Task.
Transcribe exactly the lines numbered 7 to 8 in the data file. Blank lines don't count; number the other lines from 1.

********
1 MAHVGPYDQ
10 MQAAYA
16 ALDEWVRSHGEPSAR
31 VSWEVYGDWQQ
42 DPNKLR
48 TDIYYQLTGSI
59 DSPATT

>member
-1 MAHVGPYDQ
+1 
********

59 DSPATT

>member